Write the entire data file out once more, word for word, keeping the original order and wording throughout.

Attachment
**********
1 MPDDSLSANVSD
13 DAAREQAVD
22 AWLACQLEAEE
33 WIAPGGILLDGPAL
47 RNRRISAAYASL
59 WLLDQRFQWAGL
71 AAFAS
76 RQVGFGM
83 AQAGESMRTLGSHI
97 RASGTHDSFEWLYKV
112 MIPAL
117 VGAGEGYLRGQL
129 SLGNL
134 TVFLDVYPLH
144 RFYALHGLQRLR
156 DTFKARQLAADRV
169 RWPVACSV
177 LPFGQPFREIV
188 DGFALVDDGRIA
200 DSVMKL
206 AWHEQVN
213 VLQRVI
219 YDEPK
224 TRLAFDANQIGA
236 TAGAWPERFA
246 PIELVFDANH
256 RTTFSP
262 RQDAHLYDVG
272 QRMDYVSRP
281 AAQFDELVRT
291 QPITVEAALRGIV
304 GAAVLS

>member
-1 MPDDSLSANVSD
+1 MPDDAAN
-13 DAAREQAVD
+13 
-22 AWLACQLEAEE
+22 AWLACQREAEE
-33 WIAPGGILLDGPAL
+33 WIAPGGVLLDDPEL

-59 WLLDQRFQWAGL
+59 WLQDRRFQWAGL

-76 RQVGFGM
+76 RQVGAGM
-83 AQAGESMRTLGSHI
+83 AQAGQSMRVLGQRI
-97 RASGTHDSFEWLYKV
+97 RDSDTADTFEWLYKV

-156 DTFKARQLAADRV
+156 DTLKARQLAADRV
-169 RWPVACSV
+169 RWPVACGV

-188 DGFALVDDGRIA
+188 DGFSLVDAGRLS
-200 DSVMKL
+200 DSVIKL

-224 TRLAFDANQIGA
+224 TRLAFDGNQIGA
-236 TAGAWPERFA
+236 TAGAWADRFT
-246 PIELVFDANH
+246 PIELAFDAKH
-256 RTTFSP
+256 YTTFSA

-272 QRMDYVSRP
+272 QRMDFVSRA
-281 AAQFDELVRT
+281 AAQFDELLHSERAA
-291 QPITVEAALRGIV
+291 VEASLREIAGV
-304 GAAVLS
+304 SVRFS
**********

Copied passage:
1 MPDDSLSANVSD
13 DAAREQAVD
22 AWLACQLEAEE
33 WIAPGGILLDGPAL
47 RNRRISAAYASL
59 WLLDQRFQWAGL
71 AAFAS
76 RQVGFGM
83 AQAGESMRTLGSHI
97 RASGTHDSFEWLYKV
112 MIPAL
117 VGAGEGYLRGQL
129 SLGNL
134 TVFLDVYPLH
144 RFYALHGLQRLR
156 DTFKARQLAADRV
169 RWPVACSV
177 LPFGQPFREIV
188 DGFALVDDGRIA
200 DSVMKL
206 AWHEQVN
213 VLQRVI
219 YDEPK
224 TRLAFDANQIGA
236 TAGAWPERFA
246 PIELVFDANH
256 RTTFSP
262 RQDAHLYDVG
272 QRMDYVSRP
281 AAQFDELVRT
291 QPITVEAALRGIV
304 GAAVLS

>member
-1 MPDDSLSANVSD
+1 MPDDAAN
-13 DAAREQAVD
+13 
-22 AWLACQLEAEE
+22 AWLACQREAEE
-33 WIAPGGILLDGPAL
+33 WIAPGGVLLDDPEL

-59 WLLDQRFQWAGL
+59 WLQDRRFQWAGL

-76 RQVGFGM
+76 RQVGAGM
-83 AQAGESMRTLGSHI
+83 AQAGQSMRVLGQRI
-97 RASGTHDSFEWLYKV
+97 RDSDTADTFEWLYKV

-156 DTFKARQLAADRV
+156 DTLKARQLAADRV
-169 RWPVACSV
+169 RWPVACGV

-188 DGFALVDDGRIA
+188 DGFSLVDAGRLS
-200 DSVMKL
+200 DSVIKL

-224 TRLAFDANQIGA
+224 TRLAFDGNQIGA
-236 TAGAWPERFA
+236 TAGAWADRFT
-246 PIELVFDANH
+246 PIELAFDAKH
-256 RTTFSP
+256 YTTFSA

-272 QRMDYVSRP
+272 QRMDFVSRA
-281 AAQFDELVRT
+281 AAQFDELLHSERAA
-291 QPITVEAALRGIV
+291 VEASLREIAGV
-304 GAAVLS
+304 SVRFS